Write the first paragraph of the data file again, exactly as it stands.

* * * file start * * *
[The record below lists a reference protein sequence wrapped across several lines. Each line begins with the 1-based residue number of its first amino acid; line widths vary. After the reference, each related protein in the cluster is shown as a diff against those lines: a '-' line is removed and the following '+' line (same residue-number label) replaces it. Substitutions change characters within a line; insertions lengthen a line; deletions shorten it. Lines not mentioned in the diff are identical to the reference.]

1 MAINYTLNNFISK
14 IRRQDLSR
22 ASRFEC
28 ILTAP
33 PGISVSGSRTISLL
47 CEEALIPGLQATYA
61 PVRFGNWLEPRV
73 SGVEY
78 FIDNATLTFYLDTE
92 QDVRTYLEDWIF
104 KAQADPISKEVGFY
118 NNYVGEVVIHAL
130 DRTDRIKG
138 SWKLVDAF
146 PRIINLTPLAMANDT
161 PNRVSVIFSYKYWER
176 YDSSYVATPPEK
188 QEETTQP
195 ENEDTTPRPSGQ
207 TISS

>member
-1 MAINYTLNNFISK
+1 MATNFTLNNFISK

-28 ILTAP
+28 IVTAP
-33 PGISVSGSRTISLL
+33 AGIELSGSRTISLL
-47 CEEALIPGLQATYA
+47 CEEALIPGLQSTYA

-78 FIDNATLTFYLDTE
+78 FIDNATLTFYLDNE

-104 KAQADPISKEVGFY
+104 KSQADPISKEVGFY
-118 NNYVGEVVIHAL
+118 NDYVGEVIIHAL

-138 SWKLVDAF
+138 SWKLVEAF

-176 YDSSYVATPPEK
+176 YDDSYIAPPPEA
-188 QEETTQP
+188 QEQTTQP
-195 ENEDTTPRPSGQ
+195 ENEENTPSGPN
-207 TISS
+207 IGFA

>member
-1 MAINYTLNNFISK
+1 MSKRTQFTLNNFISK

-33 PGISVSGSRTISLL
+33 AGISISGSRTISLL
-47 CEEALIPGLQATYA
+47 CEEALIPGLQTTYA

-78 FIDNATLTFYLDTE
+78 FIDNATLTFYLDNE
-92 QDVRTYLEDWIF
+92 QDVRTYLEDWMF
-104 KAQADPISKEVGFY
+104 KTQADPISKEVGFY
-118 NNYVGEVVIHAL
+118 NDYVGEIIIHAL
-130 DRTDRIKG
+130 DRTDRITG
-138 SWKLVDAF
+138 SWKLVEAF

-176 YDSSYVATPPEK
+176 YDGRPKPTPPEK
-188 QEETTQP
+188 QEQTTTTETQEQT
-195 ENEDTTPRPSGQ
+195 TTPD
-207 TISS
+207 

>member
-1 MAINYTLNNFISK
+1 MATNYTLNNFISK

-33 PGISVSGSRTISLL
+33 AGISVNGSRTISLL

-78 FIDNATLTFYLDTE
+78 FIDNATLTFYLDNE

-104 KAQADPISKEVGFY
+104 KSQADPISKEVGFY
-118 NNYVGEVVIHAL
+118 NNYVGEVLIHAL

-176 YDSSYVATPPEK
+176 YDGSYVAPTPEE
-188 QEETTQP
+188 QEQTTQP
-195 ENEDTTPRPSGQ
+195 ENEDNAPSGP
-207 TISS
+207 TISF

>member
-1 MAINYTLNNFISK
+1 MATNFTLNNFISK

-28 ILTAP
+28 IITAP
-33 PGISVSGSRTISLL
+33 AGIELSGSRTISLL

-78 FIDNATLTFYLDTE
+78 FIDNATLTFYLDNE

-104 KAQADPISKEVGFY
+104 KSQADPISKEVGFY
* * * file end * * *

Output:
[The record below lists a reference protein sequence wrapped across several lines. Each line begins with the 1-based residue number of its first amino acid; line widths vary. After the reference, each related protein in the cluster is shown as a diff against those lines: a '-' line is removed and the following '+' line (same residue-number label) replaces it. Substitutions change characters within a line; insertions lengthen a line; deletions shorten it. Lines not mentioned in the diff are identical to the reference.]